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Debt panel member says he'll attend fundraiser, despite controversy

From Joe Johns, CNN
STORY HIGHLIGHTS
  • Rep. Xavier Becerra was appointed Thursday to the panel tackling the debt crisis
  • That same day, a supporter touted Becerra's post on the panel in an invitation to a fundraiser
  • Becerra says the supporter has apologized, and he still plans to have the event
  • He says he's reached out to other group member and they may meet this month

(CNN) -- A recently appointed member of the so-called "super committee" that will tackle the government's debt crisis said Friday that he still plans to attend a fundraiser, even after a supportive lobbyist touted his post on the panel in an invite to the event.

James Hart, who works for the trade group Investment Company Institute, sent out the controversial invitation Thursday, the same day that House Minority Leader Nancy Pelosi named Rep. Xavier Becerra to the 12-member deficit reduction panel. In it, Hart hyped the $1,500-per-ticket fundraiser saying, "This will be Mr. Becerra's first event since being named to the commission and may be one of the first for any of the 12 members of the group."

The California Democrat since has faced criticism that he is parlaying his role on the powerful panel to bolster his campaign coffers. But Becerra, while saying he didn't see the e-mail invitation in advance nor did he approve it, said he will not cancel the event after the uproar.

"I will continue to do what I have to do as a member of Congress, so yes, we are going to move forward," Becerra, whose district is in Los Angeles, told CNN. "I don't plan to do anything differently than I've done for the last 19 years as a member of Congress."

Becerra, the vice chairman of the House Democratic Caucus, said that he had talked to Hart and accepted his apology. The Investment Company Institute, for which Hart is political affairs officer, bills itself on its website as "the national association of U.S. investment companies, including mutual funds" and other funds whose members manage $13.1 trillion in total assets.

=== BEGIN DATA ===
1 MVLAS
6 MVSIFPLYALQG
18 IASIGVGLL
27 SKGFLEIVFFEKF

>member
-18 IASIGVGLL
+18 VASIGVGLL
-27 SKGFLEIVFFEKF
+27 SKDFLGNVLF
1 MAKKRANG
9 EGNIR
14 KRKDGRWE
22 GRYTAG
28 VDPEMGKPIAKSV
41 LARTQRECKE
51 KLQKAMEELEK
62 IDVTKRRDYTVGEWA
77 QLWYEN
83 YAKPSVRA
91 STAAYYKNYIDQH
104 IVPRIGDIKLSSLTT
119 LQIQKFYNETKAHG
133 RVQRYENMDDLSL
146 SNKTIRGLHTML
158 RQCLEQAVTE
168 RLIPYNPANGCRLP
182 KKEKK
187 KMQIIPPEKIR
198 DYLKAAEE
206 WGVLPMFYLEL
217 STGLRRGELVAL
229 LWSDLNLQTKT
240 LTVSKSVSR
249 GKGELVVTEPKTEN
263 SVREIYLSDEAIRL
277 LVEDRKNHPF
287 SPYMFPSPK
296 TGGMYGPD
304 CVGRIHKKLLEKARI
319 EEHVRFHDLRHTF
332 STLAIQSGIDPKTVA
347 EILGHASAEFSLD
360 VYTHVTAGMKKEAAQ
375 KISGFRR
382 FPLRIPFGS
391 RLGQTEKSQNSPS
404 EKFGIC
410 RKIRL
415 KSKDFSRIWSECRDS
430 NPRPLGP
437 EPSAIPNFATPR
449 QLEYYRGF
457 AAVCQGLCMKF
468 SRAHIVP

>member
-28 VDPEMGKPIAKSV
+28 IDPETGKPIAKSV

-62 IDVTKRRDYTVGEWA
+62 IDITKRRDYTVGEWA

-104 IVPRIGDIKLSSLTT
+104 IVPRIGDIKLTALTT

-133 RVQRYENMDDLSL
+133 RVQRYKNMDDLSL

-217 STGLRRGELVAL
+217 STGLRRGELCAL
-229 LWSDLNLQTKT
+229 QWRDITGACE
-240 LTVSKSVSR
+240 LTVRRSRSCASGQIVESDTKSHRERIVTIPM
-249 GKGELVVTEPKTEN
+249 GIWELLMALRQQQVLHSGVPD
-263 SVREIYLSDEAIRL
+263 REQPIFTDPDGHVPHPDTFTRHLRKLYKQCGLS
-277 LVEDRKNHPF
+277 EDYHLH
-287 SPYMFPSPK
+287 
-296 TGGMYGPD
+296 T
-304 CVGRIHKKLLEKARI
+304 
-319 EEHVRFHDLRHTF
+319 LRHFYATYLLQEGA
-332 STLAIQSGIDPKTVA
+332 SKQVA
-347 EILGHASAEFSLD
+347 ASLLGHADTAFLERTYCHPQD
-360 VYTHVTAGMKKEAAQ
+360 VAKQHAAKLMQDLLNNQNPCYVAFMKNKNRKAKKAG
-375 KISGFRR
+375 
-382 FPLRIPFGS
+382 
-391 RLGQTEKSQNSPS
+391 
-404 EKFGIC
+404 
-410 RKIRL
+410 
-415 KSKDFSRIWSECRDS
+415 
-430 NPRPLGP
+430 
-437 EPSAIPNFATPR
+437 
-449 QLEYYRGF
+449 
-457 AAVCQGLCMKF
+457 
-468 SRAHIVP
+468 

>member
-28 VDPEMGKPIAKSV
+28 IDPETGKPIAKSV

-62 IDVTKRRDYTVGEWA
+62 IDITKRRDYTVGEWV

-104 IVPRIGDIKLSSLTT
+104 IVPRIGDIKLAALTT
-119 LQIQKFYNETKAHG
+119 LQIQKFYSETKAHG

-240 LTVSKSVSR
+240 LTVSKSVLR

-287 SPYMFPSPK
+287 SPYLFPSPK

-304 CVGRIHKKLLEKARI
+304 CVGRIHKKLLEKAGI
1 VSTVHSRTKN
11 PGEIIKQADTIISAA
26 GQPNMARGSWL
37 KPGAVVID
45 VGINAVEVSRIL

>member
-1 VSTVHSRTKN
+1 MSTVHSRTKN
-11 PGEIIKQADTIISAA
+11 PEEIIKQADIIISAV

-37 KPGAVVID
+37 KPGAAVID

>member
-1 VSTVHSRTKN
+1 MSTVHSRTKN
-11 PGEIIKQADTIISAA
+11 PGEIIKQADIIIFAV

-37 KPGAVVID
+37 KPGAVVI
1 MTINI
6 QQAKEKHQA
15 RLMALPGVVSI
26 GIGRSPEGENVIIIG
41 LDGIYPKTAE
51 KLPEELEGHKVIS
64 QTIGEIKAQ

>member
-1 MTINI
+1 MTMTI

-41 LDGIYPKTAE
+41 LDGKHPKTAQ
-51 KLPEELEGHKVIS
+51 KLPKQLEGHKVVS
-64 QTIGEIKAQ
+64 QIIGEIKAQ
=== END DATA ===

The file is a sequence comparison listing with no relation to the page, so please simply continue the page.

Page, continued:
The fundraiser, which Becerra said was in the works well ahead of his appointment to the debt group, is set for August 31.

The Democrat said he is cognizant of the importance of maintaining the deficit committee's credibility. He felt that "the more disclosure, the better" in giving the public information about representatives' campaign, fundraising and legislative activities.

"If we are as transparent in everything that we do as possible, (and if) there is disclosure of our activities both policy-wise and in campaigns..., I think that gives the American public the shield it needs to make sure that it's avoiding ... having special interests dominate," Becerra said.

He added that he's been trying to reach out the 11 others who have been appointed, by the party leaders in both the House and Senate, to the panel.

"We're supposed to be back in session in the beginning of September, (but) I wouldn't be surprised if we didn't ... get together before then," said Becerra.

The committee will follow up on negotiations that started last year with a bipartisan debt commission appointed by President Barack Obama, then continued in Congress, including work by the so-called Gang of Six senators -- three Democrats and three Republicans. Both the debt commission and the other group recommended comprehensive packages that included tax reform, changes to politically sensitive entitlement programs such as Social Security and Medicare, and spending cuts.

The committee will try to work out $1.5 trillion in deficit reduction, which would come in addition to an initial round of already approved spending cuts of more than $900 billion. It is required to complete its work by November 23. Congress then has until December 23 to vote on the proposal, with no amendments permitted.

A simple majority on the panel -- seven of 12 members -- is needed to approve whatever package it comes up with, meaning that it will take a lone member of either party to push something through by voting with the other side. The committee's proposal would then need a simple majority in each chamber of Congress to make it to Obama's desk.

If the committee fails to reach agreement or Congress fails to pass whatever package it recommends, a trigger mechanism will enact further across-the-board cuts in government spending, including for the military.

When asked about the chances of getting an agreement and avoiding triggering the across-the-board cuts, Becerra said, "I think if we all walk in there believing that we leave our egos and preconditions at the door, I don't see any reason we can't."

 
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